When it comes to film, I don’t have many definitive favorite characters. In fact, I only have one, and that’s C.C. Baxter, as played by Jack Lemmon in the Billy Wilder classic The Apartment.
I don’t think Wilder, who produced, directed, and co-wrote, and his co-writer I.A.L. Diamond could’ve come up with a better protagonist than C.C. By and large, the pencil pusher at an insurance company is a rather unremarkable man, without clear cut interests or motives other than moving up the corporate ladder. To speed himself along, he rents out his apartment to upper-level executives carrying on affairs with their secretaries and other anonymous women. It’s only when he finds out that one of the executives, Mr. Sheldrake (Fred MacMurray), is cheating on his wife with the object of C.C.’s affection, elevator operator Fran Kubelik (Shirley MacLaine), that C.C. reexamines the arrangements he’s made.
As C.C. is written, anyone can relate to him. All he wants is to do well for himself and keep quiet about how he does it. But when he realizes he wants something more than that, he’s forced to make a tough decision. Does he allow Sheldrake to keep a hold on Fran, or does he do what his neighbor (Jack Kruschen) has been urging him to do and be a mensch?
Because Wilder and Diamond’s work is fairly simple, it gives Lemmon a chance to shine and bring an almost aggressively vulnerable quality to his performance. And that he does. C.C. is a sympathetic character, and as a viewer, all you want him to do is assert himself. Every time he doesn’t, it hurts him, and the audience along with him. But that’s what makes Lemmon such a talented actor: that pain never feels manufactured or forced. It’s pure and organic and when you find yourself feeling it, too, it’s a beautiful thing.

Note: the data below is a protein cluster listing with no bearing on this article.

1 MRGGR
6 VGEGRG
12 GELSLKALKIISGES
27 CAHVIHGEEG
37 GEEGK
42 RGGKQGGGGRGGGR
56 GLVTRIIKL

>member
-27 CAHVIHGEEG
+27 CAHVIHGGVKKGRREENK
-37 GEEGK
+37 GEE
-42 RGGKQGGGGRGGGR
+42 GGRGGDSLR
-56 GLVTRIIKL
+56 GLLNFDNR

The Apartment is simultaneously delightful and depressing, far and away my favorite film of all time. And without C.C., sometimes unassuming, sometimes strong, and always endearing, it would fall away to nothing. Whether C.C. is a mensch or not is something you should discover on your own. His story is a worthwhile one that any lover of film should share.
Max Fischer, Rushmore
Max Fischer (Jason Schwartzman) falls in love with an unobtainable woman (Olivia Williams), befriends a depressed tycoon (Bill Murray), and transfers schools to Grover Cleveland High after getting kicked out of Rushmore Academy. In the process, he schemes and plots and plans and writes plays with the best of them, turning in a delightfully devious and, eventually, heartwarming performance.
William Miller, Almost Famous
“Someday,” William Miller’s (Patrick Fugit) older sister (Zooey Deschanel) tells him at age 11, “you’ll be cool.” Within a matter of years, William travels from coast to coast with his favorite emerging rock band, Stillwater. Does his journey make him cool? No, not really. He’s still a dreamer who worships rock and roll, a writer with too-high ambitions and an enormous capacity for forgiveness–but he’s OK with that now. Also, he falls in love with a definitive Manic Pixie Dream Girl (Kate Hudson), and that’s gotta count for something.
Cosmo Brown, Singin’ in the Rain
Though he could simply serve as a sidekick to silent movie star Don Lockwood (Gene Kelly), Cosmo (played beautifully by Donald O’Connor) does infinitely more than that. He sings! He dances! He provides all the best laughs in the movie, mostly through insults! Although the actual “Singin’ in the Rain” sequence might be the most lauded in the film, to me, even more iconic is Cosmo’s solo number, “Make ‘Em Laugh.” You’ll never see funnier or more impressive physicality than this, not even in the most slickly polished musicals of today. Really, Cosmo could say nothing and stick to the dancing, and he’d still steal every scene. The fact that he talks almost makes it too much.